Sweden's Opeth is a hard band to put a label on. For more than 25 years, the metal act has moved from an almost exclusively progressive death metal unit featuring primarily growled vocals to a hybrid of growled and clean vocals, to a progressive rock band with influences ranging from jazz to blues. But one thing that has been consistent throughout their career is thought-provoking lyrics and lengthy, moody instrumental pieces. These ten songs pull from across Opeth's varied career to give a broad picture of their best work.
From their 1995 debut album, Orchid, “In the Mist She Was Standing” is the song that is most representative of what was to come from lyricist Mikael Akerfeldt on future albums. At a sprawling 14:09, this album opener about doomed lovers separated by death gave listeners their first look at the complex and often enigmatic lyrics the band would become known for.
By the time of 2014's Pale Communion album, Opeth had transitioned almost completely away from their death metal vocal roots and into a more experimental progressive rock band in the mold of King Crimson. Nowhere is this more evident than the instrumental track “Goblin;” itself named for the influential Italian progressive rock band. The song bounces between progressive rock and jazz fusion, making for a wild, but satisfying ride.
Opeth's 2003 album, Damnation, was a true change of direction moment for the band. Featuring only clean vocals and ramping up the moody atmospheric lyrics and melodies, it brought Opeth a whole new generation of fans and was their first album to crack the American charts. “Death Whispered a Lullaby” was a rare Opeth song not written by Akerfeldt, but by their producer, Steven Wilson.
Opeth's third album, My Arms, Your Hearse, was also the band's first concept album. The story is of a man who dies and comes back as a ghost, and in his reincarnation, finds his wife has taken another lover. The album's climax is “Demons of the Fall,” where the enraged spirit tries to kill his wife, only to fail and realize he is doomed to be alone for eternity.
Blackwater Park, from 2001, is considered by most critics to be Opeth's breakthrough album. It was the first of their collaborations with producer Steven Wilson, who helped shift their sound. Blackwater Park also produced the first ever single from Opeth, “The Drapery Falls.” The song, detailing a toxic relationship, has remained a favorite among Opeth fans at concerts for years.
As Opeth began to incorporate more clean vocals into their style, their fan base was divided. Some loved the new direction and embraced the more progressive rock sounds while others lamented the reduction in death metal influences. Opeth answered this by recording their next two albums together and dividing them. Damnation contained all of the clean vocals and atmospheric melodies while Deliverance focused on the band's death metal roots. While Damnation wound up being the much more popular album, many fans loved the heavier focus of Deliverance live. This was evidenced by “The Master's Apprentices” being released as a single, not from the album, but from their 2003 live album, Lamentations.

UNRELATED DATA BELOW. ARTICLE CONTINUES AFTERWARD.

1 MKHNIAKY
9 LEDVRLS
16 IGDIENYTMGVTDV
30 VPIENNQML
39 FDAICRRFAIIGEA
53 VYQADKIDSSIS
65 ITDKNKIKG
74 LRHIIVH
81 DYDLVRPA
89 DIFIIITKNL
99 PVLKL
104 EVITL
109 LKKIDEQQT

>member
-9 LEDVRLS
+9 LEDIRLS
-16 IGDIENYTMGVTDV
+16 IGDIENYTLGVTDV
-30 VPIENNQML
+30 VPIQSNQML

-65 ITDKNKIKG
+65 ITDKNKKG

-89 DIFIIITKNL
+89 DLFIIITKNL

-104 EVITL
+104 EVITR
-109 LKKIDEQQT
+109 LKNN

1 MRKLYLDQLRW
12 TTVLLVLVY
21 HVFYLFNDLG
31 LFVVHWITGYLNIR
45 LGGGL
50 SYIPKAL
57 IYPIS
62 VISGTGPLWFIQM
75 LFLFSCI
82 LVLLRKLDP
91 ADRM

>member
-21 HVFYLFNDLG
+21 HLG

Few Opeth songs make the jarring switches between death metal and progressive rock feel as cinematic as “Ghost of Perdition.” The song from the band's 2005 album, Ghost Reveries, cuts between throat-shredding growls, acoustic interludes and jazz-influenced progressive metal solos as the narrator's turmoil over killing his mother careens between anger, remorse and confusion.
Opeth's eighth album, Watershed, came at a time of great change for the band. Two long running members had departed the group while vocalist Mikael Akerfeldt had welcomed his first child into the world. The results of this upheaval were seen best in “Porcelain Heart,” with its darkly cinematic music video and lyrics like “kept inside our idle race, ghost of an idol's false embrace” that show off Akerfeldt's enigmatic songwriting style.
The fourth album in Opeth's catalog, Still Life, was like its predecessor, My Arms, Your Hearse. The story is of a man banished from his home for his lack of religious faith and the album's most brilliant track is “Face of Melinda.” After the narrator resolves to return to his home for his love Melinda, he discovers she is being forced into an arranged wedding. The song doesn't deliver a happy ending, with its final words being the heartbreaking “my promise is made, but my heart is thine.”
At its best, Opeth can deliver a hauntingly beautiful lyrical gut punch with the best of them. The best example of this comes from their 2003 album, Damnation, in the form of “In My Time of Need.” Long a fan favorite, the song is a frank and frightening portrayal of near suicidal depression. Not only are lyrics like “At times the dark's slowly fading, but it never sustains” wrenching, but delivered perfectly by Mikael Akerfeldt's baritone lament.